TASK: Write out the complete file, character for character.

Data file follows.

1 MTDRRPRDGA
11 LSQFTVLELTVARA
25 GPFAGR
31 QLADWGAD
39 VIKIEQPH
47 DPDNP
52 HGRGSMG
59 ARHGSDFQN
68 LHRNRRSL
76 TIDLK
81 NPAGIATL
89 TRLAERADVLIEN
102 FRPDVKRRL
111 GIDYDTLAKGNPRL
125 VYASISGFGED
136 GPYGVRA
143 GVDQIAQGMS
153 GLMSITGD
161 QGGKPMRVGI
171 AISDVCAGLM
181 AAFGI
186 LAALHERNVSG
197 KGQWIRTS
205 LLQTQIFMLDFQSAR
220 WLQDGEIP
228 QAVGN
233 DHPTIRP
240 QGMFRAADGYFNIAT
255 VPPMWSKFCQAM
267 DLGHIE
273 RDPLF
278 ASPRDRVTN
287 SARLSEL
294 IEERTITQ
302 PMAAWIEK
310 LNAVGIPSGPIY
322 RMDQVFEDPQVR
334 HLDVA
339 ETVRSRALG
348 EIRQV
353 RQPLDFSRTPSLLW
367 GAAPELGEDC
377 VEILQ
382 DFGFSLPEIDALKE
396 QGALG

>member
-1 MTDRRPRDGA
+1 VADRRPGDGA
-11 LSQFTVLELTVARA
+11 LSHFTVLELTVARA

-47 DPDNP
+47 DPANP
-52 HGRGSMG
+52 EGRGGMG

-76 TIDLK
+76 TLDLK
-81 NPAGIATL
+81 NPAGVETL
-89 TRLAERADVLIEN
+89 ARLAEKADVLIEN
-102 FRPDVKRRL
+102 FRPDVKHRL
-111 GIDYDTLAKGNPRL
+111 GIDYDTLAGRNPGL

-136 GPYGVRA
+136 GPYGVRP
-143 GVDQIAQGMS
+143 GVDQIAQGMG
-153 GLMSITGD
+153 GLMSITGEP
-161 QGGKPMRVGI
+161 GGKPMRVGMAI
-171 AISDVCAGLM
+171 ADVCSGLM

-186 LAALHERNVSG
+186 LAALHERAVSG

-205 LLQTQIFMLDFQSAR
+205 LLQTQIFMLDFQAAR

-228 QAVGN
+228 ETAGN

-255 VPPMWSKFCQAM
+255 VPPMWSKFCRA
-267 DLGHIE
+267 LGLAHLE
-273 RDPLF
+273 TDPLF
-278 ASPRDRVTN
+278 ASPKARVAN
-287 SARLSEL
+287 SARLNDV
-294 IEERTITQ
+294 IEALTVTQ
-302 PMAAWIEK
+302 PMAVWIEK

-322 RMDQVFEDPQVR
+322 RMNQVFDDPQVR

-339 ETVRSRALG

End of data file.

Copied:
1 MTDRRPRDGA
11 LSQFTVLELTVARA
25 GPFAGR
31 QLADWGAD
39 VIKIEQPH
47 DPDNP
52 HGRGSMG
59 ARHGSDFQN
68 LHRNRRSL
76 TIDLK
81 NPAGIATL
89 TRLAERADVLIEN
102 FRPDVKRRL
111 GIDYDTLAKGNPRL
125 VYASISGFGED
136 GPYGVRA
143 GVDQIAQGMS
153 GLMSITGD
161 QGGKPMRVGI
171 AISDVCAGLM
181 AAFGI
186 LAALHERNVSG
197 KGQWIRTS
205 LLQTQIFMLDFQSAR
220 WLQDGEIP
228 QAVGN
233 DHPTIRP
240 QGMFRAADGYFNIAT
255 VPPMWSKFCQAM
267 DLGHIE
273 RDPLF
278 ASPRDRVTN
287 SARLSEL
294 IEERTITQ
302 PMAAWIEK
310 LNAVGIPSGPIY
322 RMDQVFEDPQVR
334 HLDVA
339 ETVRSRALG
348 EIRQV
353 RQPLDFSRTPSLLW
367 GAAPELGEDC
377 VEILQ
382 DFGFSLPEIDALKE
396 QGALG

>member
-1 MTDRRPRDGA
+1 VADRRPGDGA
-11 LSQFTVLELTVARA
+11 LSHFTVLELTVARA

-47 DPDNP
+47 DPANP
-52 HGRGSMG
+52 EGRGGMG

-76 TIDLK
+76 TLDLK
-81 NPAGIATL
+81 NPAGVETL
-89 TRLAERADVLIEN
+89 ARLAEKADVLIEN
-102 FRPDVKRRL
+102 FRPDVKHRL
-111 GIDYDTLAKGNPRL
+111 GIDYDTLAGRNPGL

-136 GPYGVRA
+136 GPYGVRP
-143 GVDQIAQGMS
+143 GVDQIAQGMG
-153 GLMSITGD
+153 GLMSITGEP
-161 QGGKPMRVGI
+161 GGKPMRVGMAI
-171 AISDVCAGLM
+171 ADVCSGLM

-186 LAALHERNVSG
+186 LAALHERAVSG

-205 LLQTQIFMLDFQSAR
+205 LLQTQIFMLDFQAAR

-228 QAVGN
+228 ETAGN

-255 VPPMWSKFCQAM
+255 VPPMWSKFCRA
-267 DLGHIE
+267 LGLAHLE
-273 RDPLF
+273 TDPLF
-278 ASPRDRVTN
+278 ASPKARVAN
-287 SARLSEL
+287 SARLNDV
-294 IEERTITQ
+294 IEALTVTQ
-302 PMAAWIEK
+302 PMAVWIEK

-322 RMDQVFEDPQVR
+322 RMNQVFDDPQVR

-339 ETVRSRALG